The American Society for Preventive Cardiology Publishes Clinical Practice Statement on Improving the Enrollment of Women & Racially/Ethnically Diverse Populations in Cardiovascular Clinical Trials

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The American Society for Preventive Cardiology (ASPC) has recently published a Clinical Practice Statement in the American Journal of Preventive Cardiology: Improving the Enrollment of Women and Racially/Ethnically Diverse Populations in Cardiovascular Clinical Trials.

An ASPC working group was formed, chaired by Dr. Erin Michos and Dr. Keith Ferdinand, to provide an in-depth review of the literature covering the inclusion of women and racially/ethnically diverse backgrounds in cardiovascular clinical trials focusing on cardiovascular disease prevention, and to provide recommendations on best practices for improving enrollment diversity.

Cardiovascular disease (CVD) remains the leading cause of death in men and women worldwide. Based on this review of the literature, both women and racially/ethnically diverse populations continue to be underrepresented in cardiovascular (CV) clinical trials. Diverse representation for clinical trials in CV drugs is vital for clinicians and researchers to be assured that the data reflects the diverse U.S. population.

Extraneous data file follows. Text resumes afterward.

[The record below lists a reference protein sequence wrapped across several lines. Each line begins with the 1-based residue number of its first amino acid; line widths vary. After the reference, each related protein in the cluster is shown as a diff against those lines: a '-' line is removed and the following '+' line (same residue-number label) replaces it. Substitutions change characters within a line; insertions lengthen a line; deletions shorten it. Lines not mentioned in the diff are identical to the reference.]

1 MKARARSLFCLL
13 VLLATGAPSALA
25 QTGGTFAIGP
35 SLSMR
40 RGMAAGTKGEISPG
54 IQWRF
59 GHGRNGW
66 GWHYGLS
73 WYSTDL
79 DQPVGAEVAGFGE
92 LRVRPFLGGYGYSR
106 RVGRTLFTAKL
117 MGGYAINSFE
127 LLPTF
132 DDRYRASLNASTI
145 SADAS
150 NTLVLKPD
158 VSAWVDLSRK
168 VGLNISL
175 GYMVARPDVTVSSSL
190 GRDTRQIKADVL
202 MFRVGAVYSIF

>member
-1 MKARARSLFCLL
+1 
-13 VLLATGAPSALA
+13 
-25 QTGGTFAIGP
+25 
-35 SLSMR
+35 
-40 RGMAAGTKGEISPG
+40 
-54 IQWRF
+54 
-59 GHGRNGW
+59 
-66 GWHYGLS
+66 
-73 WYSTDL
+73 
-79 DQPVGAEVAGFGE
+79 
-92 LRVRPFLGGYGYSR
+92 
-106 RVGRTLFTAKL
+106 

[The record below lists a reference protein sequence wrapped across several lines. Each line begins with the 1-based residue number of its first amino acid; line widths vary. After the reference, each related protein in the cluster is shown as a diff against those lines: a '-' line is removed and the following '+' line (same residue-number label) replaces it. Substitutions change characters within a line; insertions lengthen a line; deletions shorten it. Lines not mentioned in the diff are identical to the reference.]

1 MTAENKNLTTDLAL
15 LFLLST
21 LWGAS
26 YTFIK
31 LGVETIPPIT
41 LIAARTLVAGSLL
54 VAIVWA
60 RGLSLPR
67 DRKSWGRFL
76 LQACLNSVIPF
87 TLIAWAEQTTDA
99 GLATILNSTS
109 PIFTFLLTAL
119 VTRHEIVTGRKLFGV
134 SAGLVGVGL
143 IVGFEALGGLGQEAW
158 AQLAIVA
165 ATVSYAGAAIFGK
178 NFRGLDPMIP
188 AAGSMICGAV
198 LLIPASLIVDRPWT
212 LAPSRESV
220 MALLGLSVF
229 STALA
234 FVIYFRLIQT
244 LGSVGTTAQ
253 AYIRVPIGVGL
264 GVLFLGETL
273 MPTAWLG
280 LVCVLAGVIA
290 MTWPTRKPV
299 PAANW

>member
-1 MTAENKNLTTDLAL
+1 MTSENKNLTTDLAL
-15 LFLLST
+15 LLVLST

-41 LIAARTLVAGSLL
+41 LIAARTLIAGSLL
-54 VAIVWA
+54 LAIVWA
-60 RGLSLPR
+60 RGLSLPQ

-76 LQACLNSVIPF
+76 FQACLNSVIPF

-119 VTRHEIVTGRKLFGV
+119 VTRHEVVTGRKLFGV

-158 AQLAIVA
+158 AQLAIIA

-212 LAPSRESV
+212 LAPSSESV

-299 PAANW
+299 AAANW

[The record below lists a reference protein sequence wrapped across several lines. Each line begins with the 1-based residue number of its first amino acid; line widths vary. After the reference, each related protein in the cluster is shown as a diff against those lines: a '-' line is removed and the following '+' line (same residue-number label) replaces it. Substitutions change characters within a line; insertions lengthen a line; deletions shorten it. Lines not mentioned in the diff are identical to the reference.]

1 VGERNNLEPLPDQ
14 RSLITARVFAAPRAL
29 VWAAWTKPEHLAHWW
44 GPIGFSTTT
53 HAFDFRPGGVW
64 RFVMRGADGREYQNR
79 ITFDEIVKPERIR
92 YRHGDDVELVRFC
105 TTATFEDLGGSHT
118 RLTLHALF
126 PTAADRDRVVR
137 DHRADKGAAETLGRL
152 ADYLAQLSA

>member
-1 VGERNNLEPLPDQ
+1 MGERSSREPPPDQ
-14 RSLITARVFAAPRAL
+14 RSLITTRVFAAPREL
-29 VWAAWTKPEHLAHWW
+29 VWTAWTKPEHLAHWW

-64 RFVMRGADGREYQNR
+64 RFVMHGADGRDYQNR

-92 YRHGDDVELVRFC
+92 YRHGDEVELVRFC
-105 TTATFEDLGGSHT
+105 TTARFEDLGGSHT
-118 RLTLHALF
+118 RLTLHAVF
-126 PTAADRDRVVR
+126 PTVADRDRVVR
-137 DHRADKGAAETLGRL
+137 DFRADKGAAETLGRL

The ASPC Practice Statement identifies several factors as barriers for participation including, but not limited to fear, mistrust, unawareness of ongoing trials, restrictive eligibility criteria, comfort level, logistical challenges, and financial constraints. These barriers can be overcome by building trust with patient populations through community engagement, providing education on clinical trials, and diversifying the team of investigators on the trials.

Authors recommend that going forward, NIH and industry-funded trials need to increase efforts to reach out to multiple communities and diverse communities. This effort will be needed to overcome the history of mistrust. Augmenting diversity in clinical trials will yield results that better reflect patient populations and will be especially important in studying diseases that disproportionately affect different patient populations.

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